storytellingThis is an excerpt from The Podcast Scripting Book.

Suppose you want to tell great stories with your podcast, rather than conduct interviews. The best communicators share stories, not just facts. Watch just about any TED Talk and notice how the speaker weaves a tale, using rich vocabulary and honest emotion to draw you in and inspire you.

Every podcast you produce may not be a full-blown story, but do consider adding key elements of storytelling to your show:

  • Remember your audience is listening, not reading.
  • Be sure to open with something strong to draw in listeners and give them a reason to play the whole episode. Perhaps start with a compelling question, something like: “Do you know the top three reasons why people hate your website?”
  • Use the “you” word. This can be the most powerful word in your podcast. Remember: you’re speaking with one person at a time, not a big crowd, despite your audience stats!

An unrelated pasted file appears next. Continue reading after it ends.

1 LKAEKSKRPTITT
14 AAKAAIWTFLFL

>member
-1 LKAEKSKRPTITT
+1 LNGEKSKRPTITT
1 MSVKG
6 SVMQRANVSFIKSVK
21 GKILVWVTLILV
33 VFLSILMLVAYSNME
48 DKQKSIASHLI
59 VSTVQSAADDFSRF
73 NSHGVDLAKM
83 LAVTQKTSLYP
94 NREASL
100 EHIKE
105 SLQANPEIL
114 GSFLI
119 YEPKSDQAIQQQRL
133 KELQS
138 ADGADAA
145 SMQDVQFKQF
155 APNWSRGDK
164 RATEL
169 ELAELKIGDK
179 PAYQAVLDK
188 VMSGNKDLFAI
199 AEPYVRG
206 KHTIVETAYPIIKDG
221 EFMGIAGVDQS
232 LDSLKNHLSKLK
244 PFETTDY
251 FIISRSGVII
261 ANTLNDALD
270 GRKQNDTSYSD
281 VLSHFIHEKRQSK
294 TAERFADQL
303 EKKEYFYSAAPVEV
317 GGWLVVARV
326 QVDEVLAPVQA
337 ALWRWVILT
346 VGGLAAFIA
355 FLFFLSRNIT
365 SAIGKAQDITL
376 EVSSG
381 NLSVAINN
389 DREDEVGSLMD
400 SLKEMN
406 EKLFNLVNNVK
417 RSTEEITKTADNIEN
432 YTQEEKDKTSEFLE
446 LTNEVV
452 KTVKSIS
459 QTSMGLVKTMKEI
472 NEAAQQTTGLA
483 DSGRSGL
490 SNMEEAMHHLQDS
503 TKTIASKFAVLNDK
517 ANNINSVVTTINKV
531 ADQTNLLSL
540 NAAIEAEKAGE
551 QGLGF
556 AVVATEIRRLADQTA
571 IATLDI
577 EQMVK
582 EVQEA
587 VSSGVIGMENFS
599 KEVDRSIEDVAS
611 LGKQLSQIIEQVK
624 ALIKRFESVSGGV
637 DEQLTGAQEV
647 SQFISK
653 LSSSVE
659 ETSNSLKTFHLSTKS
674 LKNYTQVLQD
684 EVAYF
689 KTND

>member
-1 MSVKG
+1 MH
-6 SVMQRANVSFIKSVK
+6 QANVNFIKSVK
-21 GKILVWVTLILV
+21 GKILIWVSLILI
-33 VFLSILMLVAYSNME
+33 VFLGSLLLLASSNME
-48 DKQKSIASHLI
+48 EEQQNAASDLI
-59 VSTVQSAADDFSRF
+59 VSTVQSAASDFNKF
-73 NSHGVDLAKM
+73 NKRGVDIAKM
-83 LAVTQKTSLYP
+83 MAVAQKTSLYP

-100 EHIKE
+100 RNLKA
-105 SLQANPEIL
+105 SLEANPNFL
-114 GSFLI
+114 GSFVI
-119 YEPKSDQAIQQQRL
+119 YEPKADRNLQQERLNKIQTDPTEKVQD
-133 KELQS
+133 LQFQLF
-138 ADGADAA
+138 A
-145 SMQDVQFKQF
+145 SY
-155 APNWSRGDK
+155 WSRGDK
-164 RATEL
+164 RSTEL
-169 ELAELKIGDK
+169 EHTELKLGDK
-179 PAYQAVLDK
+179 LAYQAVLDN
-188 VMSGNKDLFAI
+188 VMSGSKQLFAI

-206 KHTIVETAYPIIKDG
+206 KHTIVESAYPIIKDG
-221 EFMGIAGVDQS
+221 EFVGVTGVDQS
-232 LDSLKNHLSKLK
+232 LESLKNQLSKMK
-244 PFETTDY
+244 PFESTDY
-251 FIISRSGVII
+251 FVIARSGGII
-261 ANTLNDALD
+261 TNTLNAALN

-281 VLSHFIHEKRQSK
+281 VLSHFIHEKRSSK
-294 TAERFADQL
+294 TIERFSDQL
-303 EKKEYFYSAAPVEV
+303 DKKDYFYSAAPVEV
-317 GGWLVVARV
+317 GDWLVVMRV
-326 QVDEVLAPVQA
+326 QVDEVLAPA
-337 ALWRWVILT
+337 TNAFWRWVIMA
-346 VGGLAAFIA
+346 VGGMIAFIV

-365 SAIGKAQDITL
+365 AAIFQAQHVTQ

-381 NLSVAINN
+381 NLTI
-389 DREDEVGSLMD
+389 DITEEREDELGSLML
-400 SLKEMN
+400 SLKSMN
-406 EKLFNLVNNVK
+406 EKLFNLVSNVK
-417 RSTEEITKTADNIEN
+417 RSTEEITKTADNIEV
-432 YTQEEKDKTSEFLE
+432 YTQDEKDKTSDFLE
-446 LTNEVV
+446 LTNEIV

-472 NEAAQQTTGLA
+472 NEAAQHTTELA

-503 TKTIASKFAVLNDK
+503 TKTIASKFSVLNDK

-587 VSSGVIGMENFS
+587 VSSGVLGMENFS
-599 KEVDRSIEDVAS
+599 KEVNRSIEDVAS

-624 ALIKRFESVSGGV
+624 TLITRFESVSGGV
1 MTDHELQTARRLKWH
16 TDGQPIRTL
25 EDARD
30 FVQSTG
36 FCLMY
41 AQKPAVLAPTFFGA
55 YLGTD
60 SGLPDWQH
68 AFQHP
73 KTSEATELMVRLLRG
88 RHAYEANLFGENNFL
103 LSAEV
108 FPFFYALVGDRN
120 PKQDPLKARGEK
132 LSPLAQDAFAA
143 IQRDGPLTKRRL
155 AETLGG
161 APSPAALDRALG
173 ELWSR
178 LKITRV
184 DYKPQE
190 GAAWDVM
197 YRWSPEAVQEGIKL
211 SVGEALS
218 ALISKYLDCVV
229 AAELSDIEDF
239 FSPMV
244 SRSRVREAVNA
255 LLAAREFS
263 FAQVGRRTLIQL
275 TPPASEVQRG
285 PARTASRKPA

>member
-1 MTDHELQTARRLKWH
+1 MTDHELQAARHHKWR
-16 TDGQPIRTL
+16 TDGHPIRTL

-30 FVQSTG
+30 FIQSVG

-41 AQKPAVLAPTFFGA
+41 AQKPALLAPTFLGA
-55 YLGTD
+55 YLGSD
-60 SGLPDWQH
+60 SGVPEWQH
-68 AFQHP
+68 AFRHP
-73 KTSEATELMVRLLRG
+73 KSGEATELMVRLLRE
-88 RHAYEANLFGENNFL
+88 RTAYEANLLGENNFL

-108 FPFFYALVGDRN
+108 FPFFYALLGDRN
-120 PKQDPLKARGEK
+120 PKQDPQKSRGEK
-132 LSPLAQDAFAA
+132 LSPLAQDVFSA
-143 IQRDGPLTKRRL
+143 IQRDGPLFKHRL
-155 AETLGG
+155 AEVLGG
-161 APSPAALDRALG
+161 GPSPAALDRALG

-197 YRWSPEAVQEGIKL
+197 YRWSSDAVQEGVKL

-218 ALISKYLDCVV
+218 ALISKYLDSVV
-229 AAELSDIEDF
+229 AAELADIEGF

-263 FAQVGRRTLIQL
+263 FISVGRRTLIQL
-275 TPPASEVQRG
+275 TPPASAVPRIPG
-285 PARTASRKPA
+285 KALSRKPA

• Bring emotion into your story. How did the principal character feel? Whether it’s an employee in your organization, a client or a customer, or you you’re talking about, don’t be afraid to incorporate emotion. Remember: If we don’t feel, we don’t act.
  • Use repetition to your advantage. It’s OK to say something more than once.
  • Read well-written prose, which will help you to become a better storyteller. Some of my favourite storytelling writers include David Sedaris, Nora Ephron and Anne Tyler.

Get more tips like this in The Podcast Scripting Book.

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Writer, speaker, podcaster, communications and social media consultant, workshop leader and part-time university instructor. As a consultant, I emphasize the importance of storytelling and relationship-building, and enjoy helping people understand how today’s technology, combined with tried-and-true tactics, can help them communicate better with employees, customers and prospects.


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